I cannot disagree with my hon. Friend, particularly in an era when councils like Brighton and Hove City Council have experienced cuts of over 45% to their budget. We are investing massively in new infra- structure, but maintaining it will be a crucial challenge. We need to share the costs with the people who make money from the charging infrastructure, such as the electric companies, and the people who use the service. We also need to ensure that, for the sake of our climate change objectives, these things are subsidised as well. The cash must be there in the system.
Government has absented itself from the opportunity to become the driving force in making access to publicly available charging stations ubiquitous, and has instead devolved responsibilities to cash-strapped local authorities. As a result, a quarter of local authorities have not installed a single EV charging point in the last year. That is simply not good enough.
In the coming months, Brighton and Hove City Council will install 200 charging points across the city. Next week, I shall be joining one of the teams to see for myself what it takes to create a modern charging network. I am pleased to say that a representative of Brighton and Hove City Council who is leading on the programme is here with us in the Chamber today—I welcome Pete Turner to our debate.
Some 60% of EV charging takes place at home, which is why so many people feel liberated from being dependent on fuel stations; but for those of us who, like me, live in flats or high-density housing, on-street charging is essential. My street is scheduled to have two charging points installed in the coming months. Several London boroughs are converting street lights into charging stations.
So we know that the technology and expertise exists, and we really need to get on with it. My fear is that cities like Brighton and Hove will become exemplars in public charging facilities but others will not. That is great for people who want to drive to our city, but unless surrounding towns, cities and destinations are suitably equipped, it will not be great for people who live in Brighton and Hove who want to get out and about in their cars. Charging a car should not be a postcode lottery. EV owners should not have to do research before setting out on a trip. Infrastructure should be ubiquitous and should be evenly distributed throughout our country, and only active Government participation can make that happen.
Until EVs reach the scale of production that we have seen for conventional vehicles, their cost will remain higher. Until then, Government also needs to level the playing field with incentives. Tax breaks and other incentives work—there is no escaping that fact. Last October, when the Government suddenly cut the plug-in scheme, growth in sales of plug-in hybrids plummeted from 29.5%, which we had achieved in the previous 10 months, to just 1.7%. That was highlighted just an hour ago on the BBC website, where it was reported that the Society of Motor Manufacturers and Traders had said that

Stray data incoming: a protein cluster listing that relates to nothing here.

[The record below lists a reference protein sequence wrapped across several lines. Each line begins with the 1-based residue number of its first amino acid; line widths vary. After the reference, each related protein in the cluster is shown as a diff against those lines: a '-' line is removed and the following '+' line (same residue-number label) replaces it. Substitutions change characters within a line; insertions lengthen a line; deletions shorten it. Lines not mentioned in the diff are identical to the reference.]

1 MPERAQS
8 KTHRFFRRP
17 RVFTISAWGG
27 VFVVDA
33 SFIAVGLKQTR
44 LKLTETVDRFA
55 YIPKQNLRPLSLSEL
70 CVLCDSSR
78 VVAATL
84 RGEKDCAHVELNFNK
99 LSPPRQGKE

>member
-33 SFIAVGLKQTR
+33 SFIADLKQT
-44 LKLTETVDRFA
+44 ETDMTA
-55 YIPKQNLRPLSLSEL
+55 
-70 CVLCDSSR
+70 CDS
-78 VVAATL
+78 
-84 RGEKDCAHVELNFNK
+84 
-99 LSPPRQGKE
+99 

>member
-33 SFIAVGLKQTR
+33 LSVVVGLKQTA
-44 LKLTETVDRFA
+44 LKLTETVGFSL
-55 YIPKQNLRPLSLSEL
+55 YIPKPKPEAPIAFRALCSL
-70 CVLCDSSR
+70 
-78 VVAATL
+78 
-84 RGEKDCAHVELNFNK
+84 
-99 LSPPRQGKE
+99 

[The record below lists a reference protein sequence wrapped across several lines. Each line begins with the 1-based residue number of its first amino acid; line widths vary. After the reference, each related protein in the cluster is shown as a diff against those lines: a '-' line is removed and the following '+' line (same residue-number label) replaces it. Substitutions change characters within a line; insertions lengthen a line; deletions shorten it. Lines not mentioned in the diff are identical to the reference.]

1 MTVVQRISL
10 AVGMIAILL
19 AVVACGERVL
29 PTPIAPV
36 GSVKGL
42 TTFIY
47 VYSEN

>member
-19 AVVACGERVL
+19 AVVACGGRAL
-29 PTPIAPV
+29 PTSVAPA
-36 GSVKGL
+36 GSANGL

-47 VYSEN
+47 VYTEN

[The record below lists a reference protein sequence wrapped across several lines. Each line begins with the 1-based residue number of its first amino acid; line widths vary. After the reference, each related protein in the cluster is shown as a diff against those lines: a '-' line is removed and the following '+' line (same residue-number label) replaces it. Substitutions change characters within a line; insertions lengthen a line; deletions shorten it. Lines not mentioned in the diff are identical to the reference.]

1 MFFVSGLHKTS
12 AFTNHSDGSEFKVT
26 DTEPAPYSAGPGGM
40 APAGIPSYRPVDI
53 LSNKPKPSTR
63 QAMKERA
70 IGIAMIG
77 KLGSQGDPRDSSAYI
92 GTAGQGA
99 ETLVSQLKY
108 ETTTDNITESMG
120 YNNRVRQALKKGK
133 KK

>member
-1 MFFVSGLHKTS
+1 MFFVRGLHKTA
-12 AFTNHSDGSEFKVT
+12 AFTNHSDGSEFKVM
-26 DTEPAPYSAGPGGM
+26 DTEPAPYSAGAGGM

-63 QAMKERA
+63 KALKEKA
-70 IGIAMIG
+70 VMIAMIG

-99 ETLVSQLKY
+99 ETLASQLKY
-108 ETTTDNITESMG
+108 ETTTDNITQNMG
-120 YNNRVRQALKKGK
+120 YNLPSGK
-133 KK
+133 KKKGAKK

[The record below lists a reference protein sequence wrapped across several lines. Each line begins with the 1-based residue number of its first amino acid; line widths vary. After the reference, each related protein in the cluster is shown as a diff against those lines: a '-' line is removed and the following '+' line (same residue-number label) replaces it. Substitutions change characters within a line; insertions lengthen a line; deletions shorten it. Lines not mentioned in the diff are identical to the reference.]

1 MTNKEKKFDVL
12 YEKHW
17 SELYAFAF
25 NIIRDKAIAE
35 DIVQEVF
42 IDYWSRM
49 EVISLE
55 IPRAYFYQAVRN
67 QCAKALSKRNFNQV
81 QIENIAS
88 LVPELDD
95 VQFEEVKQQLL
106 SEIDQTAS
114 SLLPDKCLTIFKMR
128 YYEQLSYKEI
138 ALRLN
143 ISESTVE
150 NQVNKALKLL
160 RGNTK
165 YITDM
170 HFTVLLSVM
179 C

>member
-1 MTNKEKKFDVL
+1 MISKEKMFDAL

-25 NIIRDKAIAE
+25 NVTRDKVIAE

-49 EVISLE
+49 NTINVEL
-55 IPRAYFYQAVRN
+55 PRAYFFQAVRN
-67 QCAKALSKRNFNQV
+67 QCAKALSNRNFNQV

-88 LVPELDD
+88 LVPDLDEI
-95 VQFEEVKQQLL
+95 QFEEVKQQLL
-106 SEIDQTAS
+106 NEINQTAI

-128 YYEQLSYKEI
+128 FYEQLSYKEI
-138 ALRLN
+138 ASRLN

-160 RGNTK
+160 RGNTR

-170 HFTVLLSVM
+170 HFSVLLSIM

“sales of plug-in hybrid cars had halved” in the last year,
“while hybrid electric vehicle sales were down 4.7%.”
Transport accounts for 26% of our CO2 emissions, adding another layer of urgency to the need for electrification of our road transport.
As all of us who sat on the Business, Energy and Industrial Strategy Committee inquiry learned, the transition to electric vehicles is about a lot more than just cars on the road. Its impact will be far and wide. It will change patterns in daily life for most citizens. Implications for policy makers range from the infrastructure of our nation, such as electricity generation, to the distributional challenges for our national grid—and the ability to capitalise on new resources with millions of batteries to be drawn down on at peak times, just as we need to charge them at others. People’s homes will adapt, so that people can fuel their car from home.
Also, of course, the transition is inextricably linked to our ability to tackle climate change and the climate emergency, to meet levels of CO2 emissions reduction that our country and planet need from all of us. That is why this debate is so welcomed and so important. It is also why it is the start, not the end, of what I hope is ongoing parliamentary involvement from this point forward.